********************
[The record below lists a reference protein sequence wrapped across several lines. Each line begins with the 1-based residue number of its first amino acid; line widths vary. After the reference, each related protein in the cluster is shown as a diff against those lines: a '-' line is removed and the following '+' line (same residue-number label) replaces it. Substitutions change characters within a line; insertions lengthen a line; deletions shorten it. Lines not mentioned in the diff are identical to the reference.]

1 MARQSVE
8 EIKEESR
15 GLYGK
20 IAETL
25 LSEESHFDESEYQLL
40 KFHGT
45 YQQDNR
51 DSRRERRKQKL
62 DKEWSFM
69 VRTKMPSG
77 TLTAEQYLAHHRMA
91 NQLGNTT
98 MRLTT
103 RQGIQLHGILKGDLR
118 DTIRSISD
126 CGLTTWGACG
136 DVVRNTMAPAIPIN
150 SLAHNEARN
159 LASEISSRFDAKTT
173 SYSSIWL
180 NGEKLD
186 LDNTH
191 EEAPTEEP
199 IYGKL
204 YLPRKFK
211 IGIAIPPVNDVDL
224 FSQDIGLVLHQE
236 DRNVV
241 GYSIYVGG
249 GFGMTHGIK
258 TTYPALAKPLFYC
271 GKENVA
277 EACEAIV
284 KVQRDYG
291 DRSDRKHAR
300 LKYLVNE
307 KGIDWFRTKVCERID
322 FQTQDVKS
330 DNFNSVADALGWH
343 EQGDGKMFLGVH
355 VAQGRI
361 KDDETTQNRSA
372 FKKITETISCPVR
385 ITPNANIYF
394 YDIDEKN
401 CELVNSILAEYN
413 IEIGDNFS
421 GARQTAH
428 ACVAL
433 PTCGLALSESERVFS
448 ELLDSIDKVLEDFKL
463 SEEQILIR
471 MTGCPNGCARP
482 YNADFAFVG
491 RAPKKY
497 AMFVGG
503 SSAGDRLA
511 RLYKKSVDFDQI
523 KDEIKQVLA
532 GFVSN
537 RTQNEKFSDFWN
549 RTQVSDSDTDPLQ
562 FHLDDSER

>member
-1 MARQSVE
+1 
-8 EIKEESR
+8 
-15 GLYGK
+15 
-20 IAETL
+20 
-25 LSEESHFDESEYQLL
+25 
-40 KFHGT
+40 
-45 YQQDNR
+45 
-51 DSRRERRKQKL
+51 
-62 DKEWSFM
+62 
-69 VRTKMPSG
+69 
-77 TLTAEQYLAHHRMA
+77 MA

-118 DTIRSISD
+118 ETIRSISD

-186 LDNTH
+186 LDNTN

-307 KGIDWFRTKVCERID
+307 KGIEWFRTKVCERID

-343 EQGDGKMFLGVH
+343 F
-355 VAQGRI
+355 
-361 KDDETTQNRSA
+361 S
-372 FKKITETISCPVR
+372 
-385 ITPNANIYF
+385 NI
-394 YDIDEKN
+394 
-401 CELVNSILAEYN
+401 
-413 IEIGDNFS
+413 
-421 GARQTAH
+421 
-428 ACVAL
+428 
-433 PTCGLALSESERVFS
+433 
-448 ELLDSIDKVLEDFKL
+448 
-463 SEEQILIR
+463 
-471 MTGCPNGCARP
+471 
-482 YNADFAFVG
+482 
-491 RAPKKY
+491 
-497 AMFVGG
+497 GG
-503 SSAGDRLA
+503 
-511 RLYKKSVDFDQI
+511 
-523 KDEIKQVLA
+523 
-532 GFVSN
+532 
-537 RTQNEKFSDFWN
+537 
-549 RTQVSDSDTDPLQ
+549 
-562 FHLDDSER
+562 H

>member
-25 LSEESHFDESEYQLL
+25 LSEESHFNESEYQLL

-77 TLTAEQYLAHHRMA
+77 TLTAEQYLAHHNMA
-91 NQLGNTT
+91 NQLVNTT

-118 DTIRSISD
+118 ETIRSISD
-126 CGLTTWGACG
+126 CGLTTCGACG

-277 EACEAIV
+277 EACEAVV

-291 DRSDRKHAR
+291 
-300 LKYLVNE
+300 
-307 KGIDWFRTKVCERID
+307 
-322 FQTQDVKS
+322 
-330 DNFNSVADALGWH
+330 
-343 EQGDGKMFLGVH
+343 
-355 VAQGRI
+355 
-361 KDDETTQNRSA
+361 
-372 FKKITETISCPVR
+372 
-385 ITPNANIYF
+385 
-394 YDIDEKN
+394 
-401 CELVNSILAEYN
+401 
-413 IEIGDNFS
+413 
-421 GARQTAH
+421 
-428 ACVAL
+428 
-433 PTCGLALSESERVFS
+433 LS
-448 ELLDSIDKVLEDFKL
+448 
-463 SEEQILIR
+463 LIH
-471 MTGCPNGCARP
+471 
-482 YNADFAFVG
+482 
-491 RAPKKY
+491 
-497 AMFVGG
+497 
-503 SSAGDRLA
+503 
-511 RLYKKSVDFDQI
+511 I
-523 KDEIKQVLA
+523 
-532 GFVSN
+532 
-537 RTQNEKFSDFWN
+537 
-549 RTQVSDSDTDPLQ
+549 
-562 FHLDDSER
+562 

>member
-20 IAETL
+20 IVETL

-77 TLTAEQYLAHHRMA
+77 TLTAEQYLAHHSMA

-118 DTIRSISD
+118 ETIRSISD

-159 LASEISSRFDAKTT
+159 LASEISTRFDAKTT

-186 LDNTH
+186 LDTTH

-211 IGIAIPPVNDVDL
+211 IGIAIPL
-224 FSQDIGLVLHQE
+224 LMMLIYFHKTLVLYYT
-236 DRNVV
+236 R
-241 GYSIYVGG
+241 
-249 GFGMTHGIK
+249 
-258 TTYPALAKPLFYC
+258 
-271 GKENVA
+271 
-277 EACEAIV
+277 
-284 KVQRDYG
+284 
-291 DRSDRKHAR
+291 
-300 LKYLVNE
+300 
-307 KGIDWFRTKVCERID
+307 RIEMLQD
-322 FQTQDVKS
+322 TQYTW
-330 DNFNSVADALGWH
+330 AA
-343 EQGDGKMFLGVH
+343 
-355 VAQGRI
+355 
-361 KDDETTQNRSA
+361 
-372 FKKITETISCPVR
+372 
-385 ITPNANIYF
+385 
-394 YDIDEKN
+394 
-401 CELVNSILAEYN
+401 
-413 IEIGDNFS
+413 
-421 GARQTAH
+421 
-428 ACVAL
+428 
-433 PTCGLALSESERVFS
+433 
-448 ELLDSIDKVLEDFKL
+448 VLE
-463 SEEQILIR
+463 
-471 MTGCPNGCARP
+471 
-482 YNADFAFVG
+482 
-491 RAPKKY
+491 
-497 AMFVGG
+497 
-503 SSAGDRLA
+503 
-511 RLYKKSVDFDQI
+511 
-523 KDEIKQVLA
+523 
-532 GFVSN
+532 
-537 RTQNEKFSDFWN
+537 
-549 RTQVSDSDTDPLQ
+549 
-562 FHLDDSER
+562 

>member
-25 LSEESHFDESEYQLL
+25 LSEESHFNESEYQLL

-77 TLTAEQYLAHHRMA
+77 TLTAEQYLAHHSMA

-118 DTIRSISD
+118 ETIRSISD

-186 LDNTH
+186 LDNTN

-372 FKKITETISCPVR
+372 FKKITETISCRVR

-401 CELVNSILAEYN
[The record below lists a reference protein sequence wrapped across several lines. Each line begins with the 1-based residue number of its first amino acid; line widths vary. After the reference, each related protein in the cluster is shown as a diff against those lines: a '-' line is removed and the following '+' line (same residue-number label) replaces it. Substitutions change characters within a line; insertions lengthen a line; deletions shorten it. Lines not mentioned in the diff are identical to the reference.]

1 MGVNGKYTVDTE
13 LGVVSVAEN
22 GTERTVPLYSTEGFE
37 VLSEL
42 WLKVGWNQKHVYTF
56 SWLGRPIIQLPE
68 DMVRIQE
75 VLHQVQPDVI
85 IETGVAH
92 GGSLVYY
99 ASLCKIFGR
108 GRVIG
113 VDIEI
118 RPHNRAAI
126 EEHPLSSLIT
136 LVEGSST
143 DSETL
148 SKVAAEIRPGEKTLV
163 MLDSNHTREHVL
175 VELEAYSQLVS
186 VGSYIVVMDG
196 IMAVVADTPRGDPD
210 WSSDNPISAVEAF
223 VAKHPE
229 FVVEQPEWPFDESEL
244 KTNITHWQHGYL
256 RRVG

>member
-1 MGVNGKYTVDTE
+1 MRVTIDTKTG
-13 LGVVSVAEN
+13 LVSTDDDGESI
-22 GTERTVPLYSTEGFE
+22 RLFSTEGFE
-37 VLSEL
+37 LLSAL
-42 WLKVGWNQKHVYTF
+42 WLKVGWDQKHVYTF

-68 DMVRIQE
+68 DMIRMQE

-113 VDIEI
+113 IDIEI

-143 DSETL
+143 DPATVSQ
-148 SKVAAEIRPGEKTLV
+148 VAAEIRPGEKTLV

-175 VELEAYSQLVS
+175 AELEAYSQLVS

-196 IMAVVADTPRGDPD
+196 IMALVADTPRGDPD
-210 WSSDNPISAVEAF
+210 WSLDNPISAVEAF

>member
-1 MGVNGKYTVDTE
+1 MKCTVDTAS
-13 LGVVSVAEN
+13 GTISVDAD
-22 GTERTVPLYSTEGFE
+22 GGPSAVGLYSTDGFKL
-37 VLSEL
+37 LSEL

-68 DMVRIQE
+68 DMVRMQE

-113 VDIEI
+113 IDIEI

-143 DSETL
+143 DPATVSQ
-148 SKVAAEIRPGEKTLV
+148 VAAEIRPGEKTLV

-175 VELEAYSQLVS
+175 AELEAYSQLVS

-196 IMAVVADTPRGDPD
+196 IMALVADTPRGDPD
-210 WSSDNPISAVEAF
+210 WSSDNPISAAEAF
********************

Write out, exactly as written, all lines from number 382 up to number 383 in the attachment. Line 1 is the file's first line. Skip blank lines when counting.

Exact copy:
-175 VELEAYSQLVS
+175 AELEAYSQLVS